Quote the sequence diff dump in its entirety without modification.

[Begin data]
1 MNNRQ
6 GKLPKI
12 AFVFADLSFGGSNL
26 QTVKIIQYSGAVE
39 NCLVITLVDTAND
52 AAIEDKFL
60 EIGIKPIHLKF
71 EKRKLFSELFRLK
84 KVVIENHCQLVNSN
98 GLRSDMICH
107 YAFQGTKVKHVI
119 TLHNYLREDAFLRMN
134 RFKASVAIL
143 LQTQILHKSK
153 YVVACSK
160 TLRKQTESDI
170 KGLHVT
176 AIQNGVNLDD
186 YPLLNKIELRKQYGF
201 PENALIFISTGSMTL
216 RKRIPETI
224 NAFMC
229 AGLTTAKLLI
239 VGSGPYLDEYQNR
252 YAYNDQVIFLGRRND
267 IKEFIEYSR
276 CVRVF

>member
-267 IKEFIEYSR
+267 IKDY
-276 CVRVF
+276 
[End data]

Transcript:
1 MNNRQ
6 GKLPKI
12 AFVFADLSFGGSNL
26 QTVKIIQYSGAVE
39 NCLVITLVDTAND
52 AAIEDKFL
60 EIGIKPIHLKF
71 EKRKLFSELFRLK
84 KVVIENHCQLVNSN
98 GLRSDMICH
107 YAFQGTKVKHVI
119 TLHNYLREDAFLRMN
134 RFKASVAIL
143 LQTQILHKSK
153 YVVACSK
160 TLRKQTESDI
170 KGLHVT
176 AIQNGVNLDD
186 YPLLNKIELRKQYGF
201 PENALIFISTGSMTL
216 RKRIPETI
224 NAFMC
229 AGLTTAKLLI
239 VGSGPYLDEYQNR
252 YAYNDQVIFLGRRND
267 IKEFIEYSR
276 CVRVF

>member
-267 IKEFIEYSR
+267 IKDY
-276 CVRVF
+276 